Protect JAR

Is there a way to password protect a jar, or prevent someone from extracting the class files?

If any has any other suggestions on how to distribute a double-clickable java program, where the code will be secure, I welcome those as well?

Thanks.
AverageJoezAsked:
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CEHJCommented:
Make it a zip file?
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objectsCommented:
A jar file is a zip so you can use the password protection facility available to the zip.
But doing this will make it unusable by the standard class loader.

You could include the jar in a password protected zip that the user can then extract before running.

But really there is no secure way to do what you want to achieve without writing your own classloader and even then its not totally secure.
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doronbCommented:
My wife just said: "Don't drop'em!"  However, more seriously, look for obfuscators and other products that have some sort of compression as well.  I have written my own classloader to handle JAR compression... Without my JAR-booter the JAR files I encrypt and compress are unreadable, but there's so much work that goes into this process that I'd advise against doing it yourself.

If you want, I can give you some hints about how to write such a ClassLoader, however, you should know that there is no way to actually prevent someone from getting your class files.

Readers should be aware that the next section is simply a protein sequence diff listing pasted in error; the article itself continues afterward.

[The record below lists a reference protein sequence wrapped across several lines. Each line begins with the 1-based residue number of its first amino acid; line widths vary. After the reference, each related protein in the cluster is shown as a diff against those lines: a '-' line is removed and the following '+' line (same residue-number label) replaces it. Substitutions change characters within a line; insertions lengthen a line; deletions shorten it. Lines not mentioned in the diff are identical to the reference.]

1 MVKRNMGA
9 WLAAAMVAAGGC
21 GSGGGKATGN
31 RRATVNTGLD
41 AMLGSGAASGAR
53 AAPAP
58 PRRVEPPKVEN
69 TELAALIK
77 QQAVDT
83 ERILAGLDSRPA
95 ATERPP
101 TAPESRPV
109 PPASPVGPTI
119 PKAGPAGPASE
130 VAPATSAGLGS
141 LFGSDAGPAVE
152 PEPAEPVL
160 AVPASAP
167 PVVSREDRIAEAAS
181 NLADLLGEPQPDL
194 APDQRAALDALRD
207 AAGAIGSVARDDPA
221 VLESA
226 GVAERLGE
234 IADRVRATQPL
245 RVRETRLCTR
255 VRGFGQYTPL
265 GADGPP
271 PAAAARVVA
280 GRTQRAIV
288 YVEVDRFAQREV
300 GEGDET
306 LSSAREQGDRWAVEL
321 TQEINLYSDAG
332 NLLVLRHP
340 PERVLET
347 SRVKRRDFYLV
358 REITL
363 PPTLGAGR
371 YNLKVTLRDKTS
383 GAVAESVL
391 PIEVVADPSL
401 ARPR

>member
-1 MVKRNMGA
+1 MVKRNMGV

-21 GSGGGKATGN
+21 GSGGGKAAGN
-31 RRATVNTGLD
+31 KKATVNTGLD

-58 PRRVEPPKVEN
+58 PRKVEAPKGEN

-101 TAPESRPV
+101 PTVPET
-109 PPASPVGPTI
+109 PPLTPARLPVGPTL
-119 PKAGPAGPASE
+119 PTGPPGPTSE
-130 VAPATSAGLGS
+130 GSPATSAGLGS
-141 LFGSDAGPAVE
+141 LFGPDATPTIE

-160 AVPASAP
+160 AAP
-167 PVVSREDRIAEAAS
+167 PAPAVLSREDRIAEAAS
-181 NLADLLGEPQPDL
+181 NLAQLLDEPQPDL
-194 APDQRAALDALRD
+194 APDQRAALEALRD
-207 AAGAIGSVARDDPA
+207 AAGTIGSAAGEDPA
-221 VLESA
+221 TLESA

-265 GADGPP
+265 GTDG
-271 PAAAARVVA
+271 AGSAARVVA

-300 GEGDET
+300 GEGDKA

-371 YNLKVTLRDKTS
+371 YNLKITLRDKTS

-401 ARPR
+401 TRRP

Even .exe code is never secure as you can disassemble it and sometimes even reconstruct it at the source-level!

Good luck,
Doron Barak
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girionisCommented:
> Even .exe code is never secure as you can disassemble it and sometimes even reconstruct
>it at the source-level!

  I do not think it's possible but if you say so you probably know more. Do you have any links I could read?
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CEHJCommented:
>>  I do not think it's possible

It certainly is ;-)

You can't protect your classes whether or not you use custom classloaders - there is no JVM that I know of that accepts encrypted bytecode, so as it goes into the JVM as normal bytecode, you can just debug into it and record it.